Italian singer-songwriter Franco Battiato was born in Rome on September 18, 1954. His debut album Il mistero delle ceneri (The mystery of the ashes) released in 1984 and helped catapult him to success as a musician that continues today.
Franco Battiato is an Italian singer-songwriter and guitarist. He was born in Rome on December 24, 1948. His debut album “Franco Battiato” came out in 1976. The album has been certified platinum by the Federation of the Italian Music Industry for more than 500,000 copies sold. He also released a second album named “Le ceneri di Gramsci” which was also certified platinum. In 1984 he released his third album “La fabbrica delle vanità”.
Franco Battiato, a long-time Italian superstar, rose from a prog-psych singer/songwriter in the early 1970s to become one of Europe’s biggest pop stars, all while pursuing his recording interests in a variety of genres, including but not limited to pop, electronic, and opera, which combines rock and classical music. He was also a visual artist and filmmaker who used the alias Süphan Barzani to distinguish his cinema work from his musical identity.
Battiato began his musical career in the 1960s with the song “La Torre,” which he performed on television. He was born in the Sicilian town of Ionia in 1945 and moved to Rome and then Milan in 1964. With the romantic follow-up “L’amore,” he fared well on the radio. He met experimental musician Juri Camisasca in 1970 and worked with Osage Tribe, an Italian psychedelic-progressive rock band, after additional versions of mainstream tunes failed. He released the science-fiction single “La Convenzione” (The Convention) as a solo artist, which is considered one of the best Italian prog rock songs of the 1970s. For the underground label Bla Bla, he started releasing a series of CDs. He made his mark in the highly fermented world of Italian prog rock with Fetus in 1971 (considered one of the most significant albums of the decade by Julian Cope) and L’Egitto Prima Delle Sabbie (Egypt Before the Sands) in 1978. These albums ranged from severe experimentalism to more song-focused attempts, and were musically competent though sometimes badly recorded, and unafraid to indulge in more than a little whimsy; the two most noteworthy were 1972’s Pollution and 1973’s Sulle Corde Di Aries (On the Ropes of Aries). However, in contrast to other bands such as Area and PFM, Battiato and his band were cult characters who were more popular overseas than at home. Audiences in France and Germany greeted them warmly as they opened for Brian Eno and Nico. Battiato’s lavish look at the time earned him comparisons to Peter Gabriel, but his lyrics avoided the then-trendy Maoist/terrorist stance in favor of a profound yet funny mix of Asian ideas and literary contemplation.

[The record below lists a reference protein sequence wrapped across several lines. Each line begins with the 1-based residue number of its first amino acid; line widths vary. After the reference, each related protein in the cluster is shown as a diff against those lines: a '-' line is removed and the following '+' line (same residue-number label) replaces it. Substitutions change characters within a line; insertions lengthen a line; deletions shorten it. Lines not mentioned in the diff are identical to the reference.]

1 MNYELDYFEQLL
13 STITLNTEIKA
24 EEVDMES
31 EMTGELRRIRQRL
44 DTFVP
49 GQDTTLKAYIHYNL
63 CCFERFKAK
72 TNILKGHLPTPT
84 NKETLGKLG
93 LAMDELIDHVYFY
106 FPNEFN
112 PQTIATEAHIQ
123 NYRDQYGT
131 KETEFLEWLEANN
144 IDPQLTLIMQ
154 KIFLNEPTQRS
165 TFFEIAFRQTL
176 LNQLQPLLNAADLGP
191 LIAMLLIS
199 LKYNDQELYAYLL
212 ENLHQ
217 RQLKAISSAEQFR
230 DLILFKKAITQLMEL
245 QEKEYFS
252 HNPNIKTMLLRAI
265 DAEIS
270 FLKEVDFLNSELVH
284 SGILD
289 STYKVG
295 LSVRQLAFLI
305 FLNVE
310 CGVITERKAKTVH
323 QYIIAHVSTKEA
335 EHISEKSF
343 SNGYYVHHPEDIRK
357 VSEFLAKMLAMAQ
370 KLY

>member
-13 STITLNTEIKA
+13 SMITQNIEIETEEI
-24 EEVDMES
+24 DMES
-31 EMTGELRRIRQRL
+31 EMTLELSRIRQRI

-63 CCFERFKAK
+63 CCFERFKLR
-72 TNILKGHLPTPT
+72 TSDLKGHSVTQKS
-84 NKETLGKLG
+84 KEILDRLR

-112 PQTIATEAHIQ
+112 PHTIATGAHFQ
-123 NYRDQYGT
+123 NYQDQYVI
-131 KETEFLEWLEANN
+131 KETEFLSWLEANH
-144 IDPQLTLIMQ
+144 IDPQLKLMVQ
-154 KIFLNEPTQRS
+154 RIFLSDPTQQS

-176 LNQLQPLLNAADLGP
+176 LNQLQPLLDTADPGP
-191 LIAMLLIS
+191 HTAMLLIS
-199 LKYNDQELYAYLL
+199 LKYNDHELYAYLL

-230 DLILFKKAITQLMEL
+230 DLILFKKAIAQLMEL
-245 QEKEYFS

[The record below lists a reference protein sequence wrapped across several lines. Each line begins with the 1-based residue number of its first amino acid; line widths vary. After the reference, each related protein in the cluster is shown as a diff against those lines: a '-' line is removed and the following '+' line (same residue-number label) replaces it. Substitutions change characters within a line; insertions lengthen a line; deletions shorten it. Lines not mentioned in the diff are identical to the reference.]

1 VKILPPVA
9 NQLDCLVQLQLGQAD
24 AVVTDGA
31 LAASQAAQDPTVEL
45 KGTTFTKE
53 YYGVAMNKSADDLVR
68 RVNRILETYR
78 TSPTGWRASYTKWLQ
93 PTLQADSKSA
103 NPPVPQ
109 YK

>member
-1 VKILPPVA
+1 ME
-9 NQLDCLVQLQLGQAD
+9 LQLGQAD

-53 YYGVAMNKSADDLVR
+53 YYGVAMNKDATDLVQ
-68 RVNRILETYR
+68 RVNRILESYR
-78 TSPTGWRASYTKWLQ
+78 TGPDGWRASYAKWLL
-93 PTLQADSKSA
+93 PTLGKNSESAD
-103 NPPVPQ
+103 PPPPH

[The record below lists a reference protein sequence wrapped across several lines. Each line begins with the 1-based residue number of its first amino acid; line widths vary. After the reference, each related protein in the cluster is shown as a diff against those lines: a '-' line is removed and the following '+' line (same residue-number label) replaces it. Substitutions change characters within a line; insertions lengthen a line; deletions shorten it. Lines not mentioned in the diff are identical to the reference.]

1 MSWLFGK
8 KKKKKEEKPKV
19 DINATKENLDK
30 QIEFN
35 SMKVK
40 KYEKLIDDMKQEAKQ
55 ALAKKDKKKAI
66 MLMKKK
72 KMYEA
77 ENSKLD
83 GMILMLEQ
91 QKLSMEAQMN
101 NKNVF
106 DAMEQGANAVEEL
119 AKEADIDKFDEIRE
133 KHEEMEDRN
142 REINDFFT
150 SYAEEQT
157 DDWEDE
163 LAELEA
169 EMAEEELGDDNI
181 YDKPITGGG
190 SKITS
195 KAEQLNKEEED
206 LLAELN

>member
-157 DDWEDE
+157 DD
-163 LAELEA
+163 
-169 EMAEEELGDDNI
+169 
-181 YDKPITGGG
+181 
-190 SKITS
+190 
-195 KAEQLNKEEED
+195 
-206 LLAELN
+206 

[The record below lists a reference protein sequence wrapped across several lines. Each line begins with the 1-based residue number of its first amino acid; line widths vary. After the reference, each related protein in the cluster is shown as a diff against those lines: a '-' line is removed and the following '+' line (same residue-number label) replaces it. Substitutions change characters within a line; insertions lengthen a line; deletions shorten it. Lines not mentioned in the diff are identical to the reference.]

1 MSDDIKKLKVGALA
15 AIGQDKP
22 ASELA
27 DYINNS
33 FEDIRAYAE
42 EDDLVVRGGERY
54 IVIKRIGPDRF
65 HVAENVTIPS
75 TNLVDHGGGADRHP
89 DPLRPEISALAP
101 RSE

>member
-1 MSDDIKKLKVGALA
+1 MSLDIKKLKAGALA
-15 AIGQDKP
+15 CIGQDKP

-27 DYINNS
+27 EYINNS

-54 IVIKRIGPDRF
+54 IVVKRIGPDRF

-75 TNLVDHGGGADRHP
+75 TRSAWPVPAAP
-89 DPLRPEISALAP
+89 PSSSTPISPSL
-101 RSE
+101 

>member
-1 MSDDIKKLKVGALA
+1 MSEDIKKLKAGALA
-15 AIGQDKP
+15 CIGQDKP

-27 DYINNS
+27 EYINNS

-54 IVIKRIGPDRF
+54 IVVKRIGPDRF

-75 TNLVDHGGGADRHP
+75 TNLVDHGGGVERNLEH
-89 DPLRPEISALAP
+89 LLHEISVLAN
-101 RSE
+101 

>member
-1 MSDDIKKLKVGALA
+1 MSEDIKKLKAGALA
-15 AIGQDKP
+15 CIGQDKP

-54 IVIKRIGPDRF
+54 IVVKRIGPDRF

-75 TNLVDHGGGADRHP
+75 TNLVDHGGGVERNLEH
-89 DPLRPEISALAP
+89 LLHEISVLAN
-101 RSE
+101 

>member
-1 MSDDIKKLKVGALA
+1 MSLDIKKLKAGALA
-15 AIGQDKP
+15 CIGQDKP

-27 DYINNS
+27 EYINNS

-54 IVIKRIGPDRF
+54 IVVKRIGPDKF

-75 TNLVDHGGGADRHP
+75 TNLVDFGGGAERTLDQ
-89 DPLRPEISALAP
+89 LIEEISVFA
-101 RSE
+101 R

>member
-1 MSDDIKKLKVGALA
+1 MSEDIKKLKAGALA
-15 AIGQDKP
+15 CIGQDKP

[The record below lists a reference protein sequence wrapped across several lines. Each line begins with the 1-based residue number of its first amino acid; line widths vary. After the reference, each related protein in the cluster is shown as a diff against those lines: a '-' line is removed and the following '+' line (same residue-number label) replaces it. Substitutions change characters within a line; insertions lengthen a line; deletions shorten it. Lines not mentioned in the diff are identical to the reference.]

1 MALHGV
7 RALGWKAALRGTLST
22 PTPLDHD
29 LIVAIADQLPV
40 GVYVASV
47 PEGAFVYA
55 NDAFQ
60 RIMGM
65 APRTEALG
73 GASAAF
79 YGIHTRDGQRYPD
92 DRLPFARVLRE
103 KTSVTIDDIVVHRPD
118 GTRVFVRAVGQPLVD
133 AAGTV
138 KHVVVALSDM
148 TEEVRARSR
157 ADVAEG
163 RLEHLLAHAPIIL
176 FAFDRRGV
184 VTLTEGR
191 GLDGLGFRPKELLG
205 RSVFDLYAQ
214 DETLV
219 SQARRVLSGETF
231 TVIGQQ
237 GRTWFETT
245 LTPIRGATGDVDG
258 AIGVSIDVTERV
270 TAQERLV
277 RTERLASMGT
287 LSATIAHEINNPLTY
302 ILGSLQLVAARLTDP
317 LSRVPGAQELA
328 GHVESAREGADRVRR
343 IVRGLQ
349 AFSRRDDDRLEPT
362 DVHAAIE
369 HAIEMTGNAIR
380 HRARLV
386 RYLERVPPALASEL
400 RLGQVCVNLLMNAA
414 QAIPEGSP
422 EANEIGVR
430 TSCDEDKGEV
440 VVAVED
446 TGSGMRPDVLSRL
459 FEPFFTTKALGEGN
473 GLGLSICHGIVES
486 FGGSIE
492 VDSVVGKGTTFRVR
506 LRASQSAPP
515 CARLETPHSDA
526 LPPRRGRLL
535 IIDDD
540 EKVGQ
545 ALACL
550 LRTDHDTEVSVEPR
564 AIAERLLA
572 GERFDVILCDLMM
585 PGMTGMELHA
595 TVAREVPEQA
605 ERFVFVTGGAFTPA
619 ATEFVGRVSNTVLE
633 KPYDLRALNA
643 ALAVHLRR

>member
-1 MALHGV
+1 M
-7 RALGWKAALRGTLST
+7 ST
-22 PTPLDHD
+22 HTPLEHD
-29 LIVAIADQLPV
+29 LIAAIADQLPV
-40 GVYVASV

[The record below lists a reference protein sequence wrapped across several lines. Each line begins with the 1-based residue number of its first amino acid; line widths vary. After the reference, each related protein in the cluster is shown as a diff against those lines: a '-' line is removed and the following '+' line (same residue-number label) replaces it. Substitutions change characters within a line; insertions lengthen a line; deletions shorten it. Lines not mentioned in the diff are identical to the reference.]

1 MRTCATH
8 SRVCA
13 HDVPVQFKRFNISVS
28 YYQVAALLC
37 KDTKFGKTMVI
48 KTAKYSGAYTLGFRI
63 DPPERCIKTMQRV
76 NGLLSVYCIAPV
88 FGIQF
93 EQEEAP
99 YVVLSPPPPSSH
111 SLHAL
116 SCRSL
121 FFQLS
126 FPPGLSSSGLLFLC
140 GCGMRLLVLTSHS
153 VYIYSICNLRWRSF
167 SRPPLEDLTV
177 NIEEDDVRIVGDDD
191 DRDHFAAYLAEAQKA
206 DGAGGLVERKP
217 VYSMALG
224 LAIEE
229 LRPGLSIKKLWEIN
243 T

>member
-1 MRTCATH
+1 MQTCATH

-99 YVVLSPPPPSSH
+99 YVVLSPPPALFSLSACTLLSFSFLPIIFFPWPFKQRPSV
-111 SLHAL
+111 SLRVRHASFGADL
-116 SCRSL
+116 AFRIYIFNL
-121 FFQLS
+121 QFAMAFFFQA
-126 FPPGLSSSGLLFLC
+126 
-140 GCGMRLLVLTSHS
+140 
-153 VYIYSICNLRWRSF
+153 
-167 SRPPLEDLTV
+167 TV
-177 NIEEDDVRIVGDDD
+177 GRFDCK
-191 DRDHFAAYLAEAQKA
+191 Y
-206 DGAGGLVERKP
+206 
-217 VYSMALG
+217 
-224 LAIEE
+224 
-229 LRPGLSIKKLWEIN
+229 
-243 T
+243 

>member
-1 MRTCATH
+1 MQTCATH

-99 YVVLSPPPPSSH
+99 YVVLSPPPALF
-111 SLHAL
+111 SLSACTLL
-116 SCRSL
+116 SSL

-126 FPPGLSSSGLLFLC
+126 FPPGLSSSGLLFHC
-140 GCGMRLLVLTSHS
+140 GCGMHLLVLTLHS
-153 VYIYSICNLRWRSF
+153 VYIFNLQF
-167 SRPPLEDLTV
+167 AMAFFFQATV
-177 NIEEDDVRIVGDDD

His career increased in the 1980s after switching labels to EMI’s Italian division (again in an eerie parallel with Gabriel), particularly with 1981’s La Voce del Padrone (The Voice of the Master). Battiato was rewarded with an Italian hit after adopting a more direct synth pop approach — hardly unexpected considering that keyboards had always been his main musical instrument — allowing his fame to grow both at home and across Europe. While he has not explicitly returned to that sound in its entirety since then, he has continued to experiment with a variety of musical directions and techniques to this day. Genisi, his debut opera, was published in 1987. A series of orchestral collaborations and multimedia tours followed, including a visit to Baghdad in 1993 with Virtuosi Italiani to cooperate with Iraq’s national orchestra, as well as pieces commissioned by his home Sicily to commemorate the island’s rich heritage. Gilgamesh, his second opera, premiered in 1992, followed by Messa Arcaica nearly immediately. Battiato started working with Sicilian philosopher Manlio Sgalambro in 1994, and Sgalambro would ultimately compose nearly all of the lyrics for his subsequent albums. Following the hesitant L’ombrello e la Macchina da Cucire in 1995, the pair released L’imboscata in 1996, which included the romantic smash “La Cura” (The Care), which was named best Italian song of the year. Gommalacca, released in 1998, surprised fans with its heavy emphasis on hard rock and even metal. It was followed by the chart-topping hit Fleurs, which was gentler and more focused. Battiato released Ferro Battuto (2000) and the opera Campi Magnetici at the turn of the century, followed by the rock album Dieci Stratagemmi in 2004. All three albums utilized traditional pop and rock structures as springboards for sometimes extreme innovation.